While the three tenor saxophone soloists with piano, bass, and drums was already a proven sextet formula, the Tiberian Mode
is one of vast reproportioning and accelerated creativity. Led by big band divinity Frank Tiberi
and two of his disciples, George Garzone
, and Joe Lovano
, the project unleashes power, vigor, and contrasting jazz sensibilities.
Attention is piqued even before listening when you learn that the first song is the first and last section of John Coltrane
's "Giant Steps" written backward. A brief a cappella by the soloists on "Spets Esrever" (Steps Reverse) quickly gives way to a fierce saxophone barrage. Playing with nuance, yet at breakneck speed, becomes the Tiberian Mode
norm. Next, a softer groove is preceded by Andy LaVerne
's buoyant piano run opening on the classic "Stella by Starlight." Drummer Adam Nussbaum
smoothly builds a bridge between the soloists and the piano trio. Bassist Ray Drummond
solos sharply within the trio. Wisely, this sextet ensemble took advantage of also playing in variations of trio, duo, and quartet throughout the record. Further, no matter how wonderfully wicked Tiberi, Garzone, and Lovano get, the sextet can always be heard in equal measures, as it should be. A tip of the cap to sound engineer David Baker
Three Tiberi originals follow. The tender ballad "I Have Loved" brings to mind imagery of young women swooning aside the bandstand back in the day. The tune is highlighted by a sweet duet by Tiberi with pianist James Williams
. The emotion carries over to the fluid introduction of "Retrospect." As Garzone sits one out, Tiberi and Lovano waste no time jumping on board and taking turns swinging with joyously melodic lines. Lovano vividly expresses himself with precise note selection, while Tiberi's breathlessly invigorating gait relentlessly bursts at the seams. The second-to-longest track on the record also had plenty of time for the trio to swing in fine form. Time and time again drummer Nussbaum sets up the soloists in a manner that lets them take flight. "The Garz and I," not surprisingly, sees Tiberi and Garzone, this time sans Lovano, in a noteworthy conversation. They ride a crest intuitively improvising and feeding off of each other with stellar connectivity.
An homage to the great Dizzy Gillespie
is up next with a driving take on "The Champ." David Riekenberg sits in on baritone sax, as Tiberi sits one out. A big band backdrop is impressively created by the ensemble early on, that allows broad opportunities to make impressions and improvise freely. Riekenberg brings a welcomed freshness, as Garzone and Lovano step up to the plate and swing for the fences. Nussbaum's precisely tailored fit, alongside Laverne's well-suited stroll, is of significant variance to the sax soloists punching and jabbing at will.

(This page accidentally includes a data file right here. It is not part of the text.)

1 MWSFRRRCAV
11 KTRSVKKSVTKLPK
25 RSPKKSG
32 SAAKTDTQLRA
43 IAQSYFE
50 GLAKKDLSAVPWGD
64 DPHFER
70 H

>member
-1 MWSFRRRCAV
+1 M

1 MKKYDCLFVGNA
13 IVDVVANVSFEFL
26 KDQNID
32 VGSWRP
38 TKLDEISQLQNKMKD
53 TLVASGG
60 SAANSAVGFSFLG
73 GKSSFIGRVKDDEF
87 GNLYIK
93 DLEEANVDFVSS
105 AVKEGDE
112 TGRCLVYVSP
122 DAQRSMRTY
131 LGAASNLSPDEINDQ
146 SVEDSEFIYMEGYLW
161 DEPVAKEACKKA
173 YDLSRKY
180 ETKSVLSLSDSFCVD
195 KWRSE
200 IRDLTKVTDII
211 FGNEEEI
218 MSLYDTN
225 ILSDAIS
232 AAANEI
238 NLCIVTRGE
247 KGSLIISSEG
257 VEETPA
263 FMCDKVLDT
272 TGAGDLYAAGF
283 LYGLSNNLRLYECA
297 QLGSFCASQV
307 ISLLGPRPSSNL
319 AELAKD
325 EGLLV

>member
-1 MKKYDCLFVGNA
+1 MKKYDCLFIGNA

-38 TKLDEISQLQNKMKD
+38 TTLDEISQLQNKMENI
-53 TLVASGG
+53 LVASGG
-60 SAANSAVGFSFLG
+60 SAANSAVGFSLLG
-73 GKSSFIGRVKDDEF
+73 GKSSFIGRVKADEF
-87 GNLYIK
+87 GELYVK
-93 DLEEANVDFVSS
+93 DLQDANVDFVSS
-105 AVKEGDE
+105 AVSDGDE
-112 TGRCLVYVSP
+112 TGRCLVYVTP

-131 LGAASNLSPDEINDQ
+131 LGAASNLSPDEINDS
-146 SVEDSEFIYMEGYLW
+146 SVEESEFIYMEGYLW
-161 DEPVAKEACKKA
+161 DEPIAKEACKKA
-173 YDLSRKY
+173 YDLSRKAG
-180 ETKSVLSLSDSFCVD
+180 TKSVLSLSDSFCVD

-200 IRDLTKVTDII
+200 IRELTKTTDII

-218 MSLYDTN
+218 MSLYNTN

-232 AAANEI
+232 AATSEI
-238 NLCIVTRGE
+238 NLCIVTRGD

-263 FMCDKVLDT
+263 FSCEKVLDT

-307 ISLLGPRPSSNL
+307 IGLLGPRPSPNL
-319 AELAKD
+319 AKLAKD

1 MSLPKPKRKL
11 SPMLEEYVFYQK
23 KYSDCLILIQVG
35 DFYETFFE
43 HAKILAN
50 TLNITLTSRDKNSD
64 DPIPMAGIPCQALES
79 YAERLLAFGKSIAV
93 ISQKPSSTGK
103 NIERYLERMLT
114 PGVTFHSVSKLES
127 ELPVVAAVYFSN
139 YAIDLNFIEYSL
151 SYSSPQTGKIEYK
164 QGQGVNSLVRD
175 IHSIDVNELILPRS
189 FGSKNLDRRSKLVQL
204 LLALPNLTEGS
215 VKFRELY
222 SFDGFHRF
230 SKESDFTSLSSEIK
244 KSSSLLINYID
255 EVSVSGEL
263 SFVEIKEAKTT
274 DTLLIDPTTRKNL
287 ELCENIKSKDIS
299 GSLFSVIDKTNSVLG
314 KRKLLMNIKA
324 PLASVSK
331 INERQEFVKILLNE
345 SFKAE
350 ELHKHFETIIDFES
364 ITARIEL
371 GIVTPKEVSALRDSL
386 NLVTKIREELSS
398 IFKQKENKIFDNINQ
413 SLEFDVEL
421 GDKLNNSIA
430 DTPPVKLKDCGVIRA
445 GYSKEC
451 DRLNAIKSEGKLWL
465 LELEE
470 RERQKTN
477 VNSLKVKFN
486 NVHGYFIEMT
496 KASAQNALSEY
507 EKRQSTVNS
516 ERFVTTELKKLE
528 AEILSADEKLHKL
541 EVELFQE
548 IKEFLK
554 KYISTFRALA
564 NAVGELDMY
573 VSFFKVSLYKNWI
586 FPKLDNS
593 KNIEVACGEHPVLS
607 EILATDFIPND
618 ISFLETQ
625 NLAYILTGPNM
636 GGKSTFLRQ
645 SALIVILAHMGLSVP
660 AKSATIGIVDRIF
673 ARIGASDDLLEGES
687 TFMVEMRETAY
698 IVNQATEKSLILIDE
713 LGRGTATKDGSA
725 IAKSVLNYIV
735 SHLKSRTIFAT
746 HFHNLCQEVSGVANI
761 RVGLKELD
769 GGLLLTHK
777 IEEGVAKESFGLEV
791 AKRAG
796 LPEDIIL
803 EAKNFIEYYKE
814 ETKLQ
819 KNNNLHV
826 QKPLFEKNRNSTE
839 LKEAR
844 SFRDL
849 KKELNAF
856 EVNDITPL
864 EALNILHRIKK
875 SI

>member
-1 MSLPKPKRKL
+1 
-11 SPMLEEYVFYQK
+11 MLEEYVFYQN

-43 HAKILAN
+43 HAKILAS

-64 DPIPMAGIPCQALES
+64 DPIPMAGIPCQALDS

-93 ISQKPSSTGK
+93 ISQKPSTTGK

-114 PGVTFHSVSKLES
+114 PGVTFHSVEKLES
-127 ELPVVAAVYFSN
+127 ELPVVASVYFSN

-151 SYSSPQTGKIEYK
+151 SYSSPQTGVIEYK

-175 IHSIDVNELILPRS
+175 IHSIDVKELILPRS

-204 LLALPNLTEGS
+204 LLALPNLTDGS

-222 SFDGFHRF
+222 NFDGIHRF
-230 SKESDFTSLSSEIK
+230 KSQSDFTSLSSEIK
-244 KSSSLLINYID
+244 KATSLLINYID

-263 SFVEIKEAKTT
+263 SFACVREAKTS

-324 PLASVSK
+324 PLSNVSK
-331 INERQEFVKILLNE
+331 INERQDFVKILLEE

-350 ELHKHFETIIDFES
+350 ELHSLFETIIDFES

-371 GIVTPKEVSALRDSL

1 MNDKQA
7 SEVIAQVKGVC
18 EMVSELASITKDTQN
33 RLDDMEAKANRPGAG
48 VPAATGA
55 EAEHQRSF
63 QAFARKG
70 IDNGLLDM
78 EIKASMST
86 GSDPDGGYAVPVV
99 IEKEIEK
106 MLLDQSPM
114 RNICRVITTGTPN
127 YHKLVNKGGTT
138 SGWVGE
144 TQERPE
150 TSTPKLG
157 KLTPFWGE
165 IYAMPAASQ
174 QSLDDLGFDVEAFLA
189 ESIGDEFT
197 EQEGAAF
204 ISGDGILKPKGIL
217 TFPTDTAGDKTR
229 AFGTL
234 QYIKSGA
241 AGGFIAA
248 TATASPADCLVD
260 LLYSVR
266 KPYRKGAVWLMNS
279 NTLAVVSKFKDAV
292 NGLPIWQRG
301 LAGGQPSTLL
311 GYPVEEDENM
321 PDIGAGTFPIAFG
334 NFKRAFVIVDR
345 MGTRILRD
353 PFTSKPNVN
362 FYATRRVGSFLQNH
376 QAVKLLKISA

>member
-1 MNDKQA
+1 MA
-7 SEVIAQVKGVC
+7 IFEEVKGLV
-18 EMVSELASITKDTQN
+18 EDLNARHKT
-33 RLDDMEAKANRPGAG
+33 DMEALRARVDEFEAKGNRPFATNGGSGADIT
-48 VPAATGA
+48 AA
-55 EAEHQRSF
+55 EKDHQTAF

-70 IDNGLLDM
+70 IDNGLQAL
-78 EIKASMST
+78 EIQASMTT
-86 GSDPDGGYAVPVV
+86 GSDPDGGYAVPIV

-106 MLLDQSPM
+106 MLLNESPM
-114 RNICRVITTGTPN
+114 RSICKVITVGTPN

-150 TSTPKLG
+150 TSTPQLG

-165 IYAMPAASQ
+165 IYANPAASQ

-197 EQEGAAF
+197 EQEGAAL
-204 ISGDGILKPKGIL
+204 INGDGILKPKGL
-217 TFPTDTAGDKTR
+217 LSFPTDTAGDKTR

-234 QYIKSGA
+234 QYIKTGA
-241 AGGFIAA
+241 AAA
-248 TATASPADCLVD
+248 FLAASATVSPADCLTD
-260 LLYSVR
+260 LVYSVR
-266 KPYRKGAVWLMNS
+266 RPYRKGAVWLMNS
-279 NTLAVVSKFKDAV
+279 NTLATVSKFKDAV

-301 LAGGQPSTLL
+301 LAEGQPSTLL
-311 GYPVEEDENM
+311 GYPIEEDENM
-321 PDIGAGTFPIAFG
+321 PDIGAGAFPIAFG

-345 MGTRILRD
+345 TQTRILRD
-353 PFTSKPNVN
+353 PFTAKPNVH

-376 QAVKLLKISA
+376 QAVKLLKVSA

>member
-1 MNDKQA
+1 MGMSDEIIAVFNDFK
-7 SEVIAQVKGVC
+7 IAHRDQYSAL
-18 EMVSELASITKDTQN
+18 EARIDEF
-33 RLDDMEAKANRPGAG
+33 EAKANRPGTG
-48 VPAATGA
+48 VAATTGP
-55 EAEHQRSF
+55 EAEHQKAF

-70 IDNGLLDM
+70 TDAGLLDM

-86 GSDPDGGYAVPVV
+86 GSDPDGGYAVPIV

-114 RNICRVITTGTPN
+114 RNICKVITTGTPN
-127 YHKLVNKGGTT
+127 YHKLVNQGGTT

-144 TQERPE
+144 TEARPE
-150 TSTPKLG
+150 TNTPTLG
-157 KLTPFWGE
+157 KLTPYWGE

Tiberi returns in stylish form and with "Confusion," another original song, that intersects the contrasting sounds of Coltrane and Thelonious Monk
. Slowing down the tempo with Laverne's soft touch on the keys and Nussbaum's brushes, Tiberi takes his time and pragmatically, yet openly, touches and caresses each note. Lovano and Garzone share moments of blissful serenity and ride calmly across the gentle flow of the rhythm section. Two voices that could easily collide, instead cooperate under the guidance of Frank Tiberi.
Tiberi's treatment of the legendary "Body and Soul" is extraordinary. At nearly ten minutes, it is the longest offering on the record. It is at times left to desirably linger and flirt with your senses, with progressions that thrust forward, again driven hard by Nussbaum. Garzone delivers sumptuous lines. Lovano brings his warm sensibilities. Tiberi adds his own long rides of magic and brings together a memorable sextet performance.
The record concludes with the fun and cleverly titled "Cherry Key." Tiberi's wink and a nod to Ray Noble
's dynamic big band classic "Cherokee," most notably recorded by the Charlie Barnet
Big Band in 1939. "Cherry Key" kicks the band into full gear. Tiberi opens the juggernaut on soprano sax. Nussbaum sets his compass and stirs the ensemble, while whipping up some major action on his kit. Arranged with adroit passages, Drummond has his biggest moment to shine with some hot grooves against which Laverne takes a tasteful final run. Of course, it is the three soloists that ultimately take full advantage, adding the picture-perfect pocket to their pallets and powerfully and passionately punctuating their note priorities with a pleasing and pulsating purpose. Phew!!
Spets Esrever; Stella By Starlight; I Have Loved; Retrospect; The Garz And I; The Champ; Confusion; Body And Soul; Cherry Key.
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